But you know what else we’ve done?  We’ve spent every Friday night for the past three years as a family; we all agree on a movie and watch it together while we eat breakfast for dinner or pizza we made ourselves or an equal mommy-is-over-cooking-for-the-week meal.  My husband and I have been able to share with our girls some of the amazing things cinema produced during OUR childhoods, as well as some true classics, like The Sound of Music with Julie Andrews, and The Wizard of Oz.  These films are part of who we are as people and parents and are woven into the fabric of American culture.  Exposing our kids to them is important.

We’ve watched many documentaries.  The 2011 film Babies is one of our favorites.  Little Sister was about two the first time she saw it. She was absolutely fascinated by the other little creatures on the screen. Big Sister just wanted to know why Namibian women don’t wear shirts, but that’s a whole other conversation.  My kids have learned about nature and woodworking, cake baking and Egypt.  Big Sister has been begging to finish the God series with Morgan Freeman.  Little Sister just wants to watch the Food Network (because, cupcakes.  And Duff Goldman).
And notice the pronoun I’ve used there:  We.  Very rarely do my kids watch television when my husband or I am not in the room.  Very rarely do we not have a conversation about what we are watching before, during, and after the show.  (Those Kindles they got for Christmas have stretched this a bit, but parental controls are a beautiful thing.) My point is that it’s not television itself that’s bad.  My kids are actually able to regulate their own screen time because they know that there are many things that take precedent:  homework, reading, family time – which often includes activities like yoga, taking walks, or playing tennis.  They watch an average of 20 minutes per weekday during the school year and a whole heck of a lot more on the weekends.  But who cares?  I used to get up at 5 a.m. on Saturdays, get my big ole bowl of cereal, and roll through 5-6 hours of some pretty darn good television. From Wild Kingdom to the Smurfs, and I had quite a distinguished academic career.  It didn’t rot my brain and the kids will be just fine too.
One last word on the subject:  I hope I’ve been clear that these circumstances only exist because we have spent so much time with our children.  I do not, and never would, advocate for sticking an 18-month-old in a bouncy seat in front of the boob tube for seven hours.  That’s not what I’m talking about here.  I’m talking about purposely and deliberately raising kids who can make wise choices even around something as tempting as television without having to be nagged or using some kind of complicated chart system that their mama just ain’t gonna keep up with.  I’m talking about exposing children to a wide variety of genres, mediums, and subject matter in film, which they can use as a reference for the rest of their lives.  And I’m talking about balance, something we don’t seem to have much of these days.  Too much of a good thing always turns sour.  So get yourself some popcorn, snuggle up close with those babies and watch something entertaining, meaningful, and sweet.  It really is time well spent.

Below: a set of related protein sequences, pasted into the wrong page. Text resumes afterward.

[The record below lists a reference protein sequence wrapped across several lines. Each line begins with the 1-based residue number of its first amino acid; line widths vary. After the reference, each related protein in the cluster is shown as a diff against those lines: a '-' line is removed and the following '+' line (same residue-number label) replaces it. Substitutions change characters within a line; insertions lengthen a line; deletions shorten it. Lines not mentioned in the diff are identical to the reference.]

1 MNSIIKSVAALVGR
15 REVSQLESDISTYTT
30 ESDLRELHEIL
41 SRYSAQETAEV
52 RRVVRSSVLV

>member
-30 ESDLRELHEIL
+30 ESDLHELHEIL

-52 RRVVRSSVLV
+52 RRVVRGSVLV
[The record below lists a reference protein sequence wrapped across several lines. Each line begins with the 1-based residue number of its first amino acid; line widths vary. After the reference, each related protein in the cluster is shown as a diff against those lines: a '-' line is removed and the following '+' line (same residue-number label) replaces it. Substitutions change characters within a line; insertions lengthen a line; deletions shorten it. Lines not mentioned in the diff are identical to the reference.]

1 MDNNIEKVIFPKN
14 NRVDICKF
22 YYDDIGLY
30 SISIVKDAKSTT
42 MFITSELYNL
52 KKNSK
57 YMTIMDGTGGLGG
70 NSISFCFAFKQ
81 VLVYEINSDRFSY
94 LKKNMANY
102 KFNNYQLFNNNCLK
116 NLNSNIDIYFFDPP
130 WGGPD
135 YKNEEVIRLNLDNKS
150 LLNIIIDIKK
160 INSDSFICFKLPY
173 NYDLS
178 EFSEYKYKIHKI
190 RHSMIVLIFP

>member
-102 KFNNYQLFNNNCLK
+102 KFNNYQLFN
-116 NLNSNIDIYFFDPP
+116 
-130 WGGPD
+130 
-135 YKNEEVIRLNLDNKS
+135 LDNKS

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3 Responses to Why My Kids Control Their Own Screen Time

  1. Karla August 10, 2016 at 6:27 pm #

    I appreciate this so much…especially as my almost 20 month old and I endure a third rainy day in a row with more on the way. We haven’t broken down and introduced her to more than videos of herself (which may be worse…are we inducing narcissism?!), but with little brother arriving in 5 months, momma is betting there might be more TV in our future. But only the good stuff. (;

  2. Ellen August 11, 2016 at 3:26 am #

    I love this! It’s so honest and quite funny but your approach is actually logical and a great way to look at screen time and balance. The fact that you’re teaching your kids to make their own healthy choices (and therefore hopefully avoiding sprouting that third eyeball) is the way we should all approach this parenting gig. I sometimes forget I’m raising future adults, so thanks for the reminder.

    PS It’s extra refreshing that you’re not preaching, you’re not mom shaming and you’re not stirring up controversy unnecessarily. Lord knows we have enough of that right now.

    Great piece ❤️

  3. Annie
    Annie August 19, 2016 at 9:34 am #

    Excellent post, and I SO agree with your balanced perspective. Television is not the enemy – for us, commercials are the enemy. If we let our kid watch something live on the Disney channel, oh my word, the awful gimme gimmes and whining are sure to follow. We stick with shows from Amazon Prime and enjoy them together.